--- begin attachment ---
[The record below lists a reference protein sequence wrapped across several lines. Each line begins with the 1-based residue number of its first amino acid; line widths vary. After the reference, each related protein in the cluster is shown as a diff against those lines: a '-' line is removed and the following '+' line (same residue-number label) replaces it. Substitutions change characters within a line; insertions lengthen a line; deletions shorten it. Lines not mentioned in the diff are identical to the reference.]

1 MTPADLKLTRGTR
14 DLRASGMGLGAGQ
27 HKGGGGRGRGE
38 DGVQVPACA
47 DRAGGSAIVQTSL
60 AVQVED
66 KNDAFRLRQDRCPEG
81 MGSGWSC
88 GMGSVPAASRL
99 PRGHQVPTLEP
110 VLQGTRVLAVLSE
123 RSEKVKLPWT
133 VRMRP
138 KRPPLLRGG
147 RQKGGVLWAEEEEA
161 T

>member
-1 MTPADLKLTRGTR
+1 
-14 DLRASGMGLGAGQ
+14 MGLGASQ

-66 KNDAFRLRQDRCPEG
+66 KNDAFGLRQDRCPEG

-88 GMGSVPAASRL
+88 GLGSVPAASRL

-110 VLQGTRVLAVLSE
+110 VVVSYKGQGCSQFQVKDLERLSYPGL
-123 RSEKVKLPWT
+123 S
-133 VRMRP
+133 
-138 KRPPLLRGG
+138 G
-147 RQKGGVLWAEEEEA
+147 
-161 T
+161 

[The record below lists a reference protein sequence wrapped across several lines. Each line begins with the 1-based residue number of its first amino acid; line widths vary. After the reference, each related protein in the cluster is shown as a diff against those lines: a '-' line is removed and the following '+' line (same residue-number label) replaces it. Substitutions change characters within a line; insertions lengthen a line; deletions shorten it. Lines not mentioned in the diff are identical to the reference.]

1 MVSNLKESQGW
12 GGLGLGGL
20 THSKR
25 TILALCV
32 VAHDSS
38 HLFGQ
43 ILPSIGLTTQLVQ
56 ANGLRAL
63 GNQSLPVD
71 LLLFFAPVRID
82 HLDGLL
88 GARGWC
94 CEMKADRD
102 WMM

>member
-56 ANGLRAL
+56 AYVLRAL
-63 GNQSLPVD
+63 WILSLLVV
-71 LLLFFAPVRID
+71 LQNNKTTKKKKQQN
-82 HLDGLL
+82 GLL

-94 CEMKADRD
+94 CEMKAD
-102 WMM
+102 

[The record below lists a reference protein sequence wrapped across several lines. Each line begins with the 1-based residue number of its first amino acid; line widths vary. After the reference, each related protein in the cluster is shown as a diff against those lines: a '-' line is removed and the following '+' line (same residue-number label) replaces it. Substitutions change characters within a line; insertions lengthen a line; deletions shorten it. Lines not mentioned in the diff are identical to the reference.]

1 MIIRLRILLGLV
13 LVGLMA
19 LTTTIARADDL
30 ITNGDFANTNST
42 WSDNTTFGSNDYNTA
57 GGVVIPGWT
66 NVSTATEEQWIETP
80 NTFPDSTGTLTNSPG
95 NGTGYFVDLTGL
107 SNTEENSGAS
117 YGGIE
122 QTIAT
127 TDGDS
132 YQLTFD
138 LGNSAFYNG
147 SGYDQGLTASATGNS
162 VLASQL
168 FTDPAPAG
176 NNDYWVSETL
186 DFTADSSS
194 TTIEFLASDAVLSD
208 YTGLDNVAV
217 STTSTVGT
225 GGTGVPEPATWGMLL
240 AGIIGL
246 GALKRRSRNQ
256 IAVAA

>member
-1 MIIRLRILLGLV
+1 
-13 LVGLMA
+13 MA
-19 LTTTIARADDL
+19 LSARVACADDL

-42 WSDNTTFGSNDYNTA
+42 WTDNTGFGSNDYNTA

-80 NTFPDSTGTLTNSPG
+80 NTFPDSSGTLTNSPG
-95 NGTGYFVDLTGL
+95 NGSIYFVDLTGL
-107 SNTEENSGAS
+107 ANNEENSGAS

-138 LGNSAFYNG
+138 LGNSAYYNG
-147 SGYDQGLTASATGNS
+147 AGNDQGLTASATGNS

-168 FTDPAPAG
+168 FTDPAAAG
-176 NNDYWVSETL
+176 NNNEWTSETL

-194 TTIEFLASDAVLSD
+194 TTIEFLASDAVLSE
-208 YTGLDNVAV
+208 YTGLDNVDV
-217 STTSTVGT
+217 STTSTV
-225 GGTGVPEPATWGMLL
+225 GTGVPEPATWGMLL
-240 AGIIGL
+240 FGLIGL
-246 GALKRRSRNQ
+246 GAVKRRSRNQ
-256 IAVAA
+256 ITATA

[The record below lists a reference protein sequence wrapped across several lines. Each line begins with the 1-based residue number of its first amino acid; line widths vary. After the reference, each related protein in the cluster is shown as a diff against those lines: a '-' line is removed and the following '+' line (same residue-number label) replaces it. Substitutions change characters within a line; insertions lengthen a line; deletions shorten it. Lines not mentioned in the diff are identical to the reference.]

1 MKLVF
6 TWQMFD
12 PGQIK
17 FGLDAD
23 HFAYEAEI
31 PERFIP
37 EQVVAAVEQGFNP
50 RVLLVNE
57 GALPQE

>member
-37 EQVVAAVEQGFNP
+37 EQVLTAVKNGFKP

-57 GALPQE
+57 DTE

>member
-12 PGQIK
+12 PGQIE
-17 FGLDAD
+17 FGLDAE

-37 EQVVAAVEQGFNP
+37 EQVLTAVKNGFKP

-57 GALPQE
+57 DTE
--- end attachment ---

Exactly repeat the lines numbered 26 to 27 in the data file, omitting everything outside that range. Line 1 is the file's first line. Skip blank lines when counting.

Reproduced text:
+88 GLGSVPAASRL

-110 VLQGTRVLAVLSE